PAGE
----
Alan Jay Lerner, The Street Where I Live  Although his later biographer Gene Lees later invoked the famous advice of the frontier newsman to James Stewart in The Man Who Shot Liberty Valance (“When the legend becomes fact, print the legend”) as descriptive of Lerner’s memoir, it’s an irresistible volume for those who appreciate its author’s wit and rare literacy. Lerner certainly knew how to tell good stories about himself, and some of them may even have been true. Appended with a nice selection of lyrics from his best work.

Tom - The Unknown Tennessee Williams

Lyle Leverich, Tom: The Unknown Tennessee Williams  The only unfortunate aspect of this glorious, revelatory biography is that its author did not live to complete a second volume. Leverich traces Thomas Lanier Williams from his earliest days to the heady success of The Glass Menagerie with such impeccable scholarship and understanding, both of his subject and his subject’s milieus that you feel as though you’d never known anything about Tennessee before this book, and may never know as much after it.

Ken Mandelbaum, A Chorus Line and the Musicals of Michael Bennett  Mandelbaum’s superb biography of Bennett is also a riveting account of how the then-longest running of all musicals came into being. Bennett’s death from AIDS at 44 arguably robbed the American theatre of what might have been the ultimate popular maturation of the form.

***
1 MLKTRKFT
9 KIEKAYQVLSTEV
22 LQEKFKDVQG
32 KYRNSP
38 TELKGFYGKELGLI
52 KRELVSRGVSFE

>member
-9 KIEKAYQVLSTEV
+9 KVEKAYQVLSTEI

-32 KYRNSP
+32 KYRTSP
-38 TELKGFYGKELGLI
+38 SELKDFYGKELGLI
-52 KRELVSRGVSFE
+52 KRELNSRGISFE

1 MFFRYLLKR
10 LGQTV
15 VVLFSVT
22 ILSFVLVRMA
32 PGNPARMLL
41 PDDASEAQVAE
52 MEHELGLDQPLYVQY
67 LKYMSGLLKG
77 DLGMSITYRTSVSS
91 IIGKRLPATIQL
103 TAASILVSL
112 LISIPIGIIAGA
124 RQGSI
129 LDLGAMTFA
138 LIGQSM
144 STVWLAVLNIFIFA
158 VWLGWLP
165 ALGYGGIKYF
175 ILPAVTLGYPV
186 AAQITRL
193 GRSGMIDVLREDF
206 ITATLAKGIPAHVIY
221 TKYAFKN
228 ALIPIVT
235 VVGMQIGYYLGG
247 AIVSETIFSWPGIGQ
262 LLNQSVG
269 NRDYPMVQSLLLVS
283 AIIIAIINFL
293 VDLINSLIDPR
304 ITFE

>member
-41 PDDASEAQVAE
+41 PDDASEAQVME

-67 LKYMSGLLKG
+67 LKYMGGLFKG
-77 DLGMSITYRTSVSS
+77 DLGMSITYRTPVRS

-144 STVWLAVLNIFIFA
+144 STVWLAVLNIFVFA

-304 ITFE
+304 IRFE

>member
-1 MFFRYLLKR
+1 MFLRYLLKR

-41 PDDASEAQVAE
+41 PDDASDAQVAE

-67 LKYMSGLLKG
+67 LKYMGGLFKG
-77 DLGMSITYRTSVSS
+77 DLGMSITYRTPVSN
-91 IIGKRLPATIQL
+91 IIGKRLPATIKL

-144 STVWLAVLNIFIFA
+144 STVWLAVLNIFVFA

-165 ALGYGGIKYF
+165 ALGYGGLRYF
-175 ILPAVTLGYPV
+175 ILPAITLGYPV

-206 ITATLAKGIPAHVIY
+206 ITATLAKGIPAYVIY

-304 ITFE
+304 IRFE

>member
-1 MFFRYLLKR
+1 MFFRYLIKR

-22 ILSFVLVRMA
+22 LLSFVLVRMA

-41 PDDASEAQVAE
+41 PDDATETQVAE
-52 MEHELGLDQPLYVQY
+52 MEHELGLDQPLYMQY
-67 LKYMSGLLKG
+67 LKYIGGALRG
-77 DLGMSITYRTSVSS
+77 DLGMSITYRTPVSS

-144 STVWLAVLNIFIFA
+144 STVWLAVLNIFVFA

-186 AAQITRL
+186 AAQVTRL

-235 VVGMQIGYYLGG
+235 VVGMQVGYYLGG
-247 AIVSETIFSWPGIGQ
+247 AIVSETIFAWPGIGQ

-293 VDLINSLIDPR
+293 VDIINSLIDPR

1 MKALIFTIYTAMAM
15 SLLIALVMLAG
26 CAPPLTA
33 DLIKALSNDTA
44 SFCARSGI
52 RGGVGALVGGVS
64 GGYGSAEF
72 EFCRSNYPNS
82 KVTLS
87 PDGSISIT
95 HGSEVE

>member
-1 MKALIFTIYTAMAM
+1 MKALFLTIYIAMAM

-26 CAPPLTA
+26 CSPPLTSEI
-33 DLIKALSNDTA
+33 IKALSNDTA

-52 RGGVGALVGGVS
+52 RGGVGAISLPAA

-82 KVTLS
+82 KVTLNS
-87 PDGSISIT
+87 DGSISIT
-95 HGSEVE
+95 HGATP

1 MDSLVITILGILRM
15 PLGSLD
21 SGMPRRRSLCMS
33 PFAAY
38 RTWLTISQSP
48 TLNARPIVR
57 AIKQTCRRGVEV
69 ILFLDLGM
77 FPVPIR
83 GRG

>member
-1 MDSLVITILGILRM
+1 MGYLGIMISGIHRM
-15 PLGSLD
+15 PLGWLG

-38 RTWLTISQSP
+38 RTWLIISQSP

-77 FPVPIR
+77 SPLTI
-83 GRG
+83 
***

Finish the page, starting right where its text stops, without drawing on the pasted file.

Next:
William J. Mann, Hello, Gorgeous: Becoming Barbra Streisand  Covering Streisand’s life and development only up to the end of her run in Funny Girl, Mann concentrates his formidable wit and skill on what, and who, made her, apart from her own, unassailable drive and self-belief. Scrupulously foot-noted, exhaustively researched, this is the sort of book one waits decades for, and which mere fannish hacks can never get new, let alone touch.

Who Put the Wizard in The Wizard of Oz

Harold Meyerson and Ernie Harburg, Who Put the Wizard in The Wizard of Oz?: Yip Harburg, Lyricist  An important overview, and a long overdue biographic and critical assessment of one of the American musical’s most whimsical yet socially committed artists. The section on Finian’s Rainbow would, by itself, make this worth reading. The obvious affection for, and appreciation of, the subject (one of the co-authors is Yips’ son) does not, however, led to hagiography. Harburg was known to be difficult—his quirks of personality led his two finest musical collaborators, Harold Arlen and Burton Lane, to resist continued work with him—but his ultimate legacy is social comment buoyed by wit and charm. No one but Harburg could have created both Og the love-sick leprechaun and Flahooley, the Capitalist nightmare, let alone conceived of a world “Over the Rainbow” or written that anguished Depression-era cri de coeur “Brother, Can You Spare a Time?”